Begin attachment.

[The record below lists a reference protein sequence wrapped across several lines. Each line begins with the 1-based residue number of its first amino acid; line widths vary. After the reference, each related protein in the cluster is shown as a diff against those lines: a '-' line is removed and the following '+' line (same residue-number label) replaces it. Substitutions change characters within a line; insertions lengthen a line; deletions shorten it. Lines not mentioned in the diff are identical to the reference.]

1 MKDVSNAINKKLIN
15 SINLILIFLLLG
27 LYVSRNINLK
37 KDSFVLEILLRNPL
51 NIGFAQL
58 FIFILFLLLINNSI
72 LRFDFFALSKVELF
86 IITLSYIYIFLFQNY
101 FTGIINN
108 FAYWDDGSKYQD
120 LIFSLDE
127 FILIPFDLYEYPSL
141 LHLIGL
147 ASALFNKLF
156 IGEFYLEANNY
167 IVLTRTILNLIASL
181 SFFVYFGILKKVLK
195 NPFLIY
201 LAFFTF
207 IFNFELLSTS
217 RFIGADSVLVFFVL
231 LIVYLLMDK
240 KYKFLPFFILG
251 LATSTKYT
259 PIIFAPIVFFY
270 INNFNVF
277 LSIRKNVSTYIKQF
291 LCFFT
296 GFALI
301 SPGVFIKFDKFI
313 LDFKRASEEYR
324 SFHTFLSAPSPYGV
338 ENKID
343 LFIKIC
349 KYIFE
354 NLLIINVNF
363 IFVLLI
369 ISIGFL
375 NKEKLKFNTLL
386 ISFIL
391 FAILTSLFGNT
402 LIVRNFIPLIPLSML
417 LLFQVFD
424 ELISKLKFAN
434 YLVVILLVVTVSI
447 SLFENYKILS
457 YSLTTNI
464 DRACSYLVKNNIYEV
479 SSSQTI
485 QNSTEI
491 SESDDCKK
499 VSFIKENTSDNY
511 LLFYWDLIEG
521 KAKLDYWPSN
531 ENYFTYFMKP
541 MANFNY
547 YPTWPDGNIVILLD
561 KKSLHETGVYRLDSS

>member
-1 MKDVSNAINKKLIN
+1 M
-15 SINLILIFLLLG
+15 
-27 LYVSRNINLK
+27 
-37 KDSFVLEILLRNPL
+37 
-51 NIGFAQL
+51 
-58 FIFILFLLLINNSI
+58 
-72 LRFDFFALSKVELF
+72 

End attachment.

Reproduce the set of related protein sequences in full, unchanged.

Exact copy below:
[The record below lists a reference protein sequence wrapped across several lines. Each line begins with the 1-based residue number of its first amino acid; line widths vary. After the reference, each related protein in the cluster is shown as a diff against those lines: a '-' line is removed and the following '+' line (same residue-number label) replaces it. Substitutions change characters within a line; insertions lengthen a line; deletions shorten it. Lines not mentioned in the diff are identical to the reference.]

1 MKDVSNAINKKLIN
15 SINLILIFLLLG
27 LYVSRNINLK
37 KDSFVLEILLRNPL
51 NIGFAQL
58 FIFILFLLLINNSI
72 LRFDFFALSKVELF
86 IITLSYIYIFLFQNY
101 FTGIINN
108 FAYWDDGSKYQD
120 LIFSLDE
127 FILIPFDLYEYPSL
141 LHLIGL
147 ASALFNKLF
156 IGEFYLEANNY
167 IVLTRTILNLIASL
181 SFFVYFGILKKVLK
195 NPFLIY
201 LAFFTF
207 IFNFELLSTS
217 RFIGADSVLVFFVL
231 LIVYLLMDK
240 KYKFLPFFILG
251 LATSTKYT
259 PIIFAPIVFFY
270 INNFNVF
277 LSIRKNVSTYIKQF
291 LCFFT
296 GFALI
301 SPGVFIKFDKFI
313 LDFKRASEEYR
324 SFHTFLSAPSPYGV
338 ENKID
343 LFIKIC
349 KYIFE
354 NLLIINVNF
363 IFVLLI
369 ISIGFL
375 NKEKLKFNTLL
386 ISFIL
391 FAILTSLFGNT
402 LIVRNFIPLIPLSML
417 LLFQVFD
424 ELISKLKFAN
434 YLVVILLVVTVSI
447 SLFENYKILS
457 YSLTTNI
464 DRACSYLVKNNIYEV
479 SSSQTI
485 QNSTEI
491 SESDDCKK
499 VSFIKENTSDNY
511 LLFYWDLIEG
521 KAKLDYWPSN
531 ENYFTYFMKP
541 MANFNY
547 YPTWPDGNIVILLD
561 KKSLHETGVYRLDSS

>member
-1 MKDVSNAINKKLIN
+1 M
-15 SINLILIFLLLG
+15 
-27 LYVSRNINLK
+27 
-37 KDSFVLEILLRNPL
+37 
-51 NIGFAQL
+51 
-58 FIFILFLLLINNSI
+58 
-72 LRFDFFALSKVELF
+72 